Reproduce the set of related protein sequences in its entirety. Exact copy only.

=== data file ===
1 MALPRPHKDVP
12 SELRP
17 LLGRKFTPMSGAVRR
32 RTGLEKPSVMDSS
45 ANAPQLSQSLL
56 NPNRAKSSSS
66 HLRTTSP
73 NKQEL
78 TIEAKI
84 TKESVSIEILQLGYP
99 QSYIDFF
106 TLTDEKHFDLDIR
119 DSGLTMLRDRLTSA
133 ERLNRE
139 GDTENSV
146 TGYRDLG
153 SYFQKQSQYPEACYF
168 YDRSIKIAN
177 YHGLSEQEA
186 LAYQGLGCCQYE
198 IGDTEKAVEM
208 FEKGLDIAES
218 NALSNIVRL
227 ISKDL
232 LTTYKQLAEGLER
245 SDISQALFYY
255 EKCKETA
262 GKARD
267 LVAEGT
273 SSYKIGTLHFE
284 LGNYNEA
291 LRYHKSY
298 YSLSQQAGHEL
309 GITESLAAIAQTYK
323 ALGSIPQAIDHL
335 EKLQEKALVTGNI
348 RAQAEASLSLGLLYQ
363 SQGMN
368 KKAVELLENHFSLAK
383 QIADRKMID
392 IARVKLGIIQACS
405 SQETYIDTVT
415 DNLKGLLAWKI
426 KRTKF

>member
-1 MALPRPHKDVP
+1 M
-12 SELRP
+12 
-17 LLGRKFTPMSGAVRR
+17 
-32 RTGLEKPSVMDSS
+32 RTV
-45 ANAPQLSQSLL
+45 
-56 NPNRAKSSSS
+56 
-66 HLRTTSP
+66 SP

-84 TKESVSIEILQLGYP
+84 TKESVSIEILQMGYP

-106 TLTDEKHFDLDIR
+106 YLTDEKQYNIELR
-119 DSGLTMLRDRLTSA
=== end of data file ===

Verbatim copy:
1 MALPRPHKDVP
12 SELRP
17 LLGRKFTPMSGAVRR
32 RTGLEKPSVMDSS
45 ANAPQLSQSLL
56 NPNRAKSSSS
66 HLRTTSP
73 NKQEL
78 TIEAKI
84 TKESVSIEILQLGYP
99 QSYIDFF
106 TLTDEKHFDLDIR
119 DSGLTMLRDRLTSA
133 ERLNRE
139 GDTENSV
146 TGYRDLG
153 SYFQKQSQYPEACYF
168 YDRSIKIAN
177 YHGLSEQEA
186 LAYQGLGCCQYE
198 IGDTEKAVEM
208 FEKGLDIAES
218 NALSNIVRL
227 ISKDL
232 LTTYKQLAEGLER
245 SDISQALFYY
255 EKCKETA
262 GKARD
267 LVAEGT
273 SSYKIGTLHFE
284 LGNYNEA
291 LRYHKSY
298 YSLSQQAGHEL
309 GITESLAAIAQTYK
323 ALGSIPQAIDHL
335 EKLQEKALVTGNI
348 RAQAEASLSLGLLYQ
363 SQGMN
368 KKAVELLENHFSLAK
383 QIADRKMID
392 IARVKLGIIQACS
405 SQETYIDTVT
415 DNLKGLLAWKI
426 KRTKF

>member
-1 MALPRPHKDVP
+1 M
-12 SELRP
+12 
-17 LLGRKFTPMSGAVRR
+17 
-32 RTGLEKPSVMDSS
+32 RTV
-45 ANAPQLSQSLL
+45 
-56 NPNRAKSSSS
+56 
-66 HLRTTSP
+66 SP

-84 TKESVSIEILQLGYP
+84 TKESVSIEILQMGYP

-106 TLTDEKHFDLDIR
+106 YLTDEKQYNIELR
-119 DSGLTMLRDRLTSA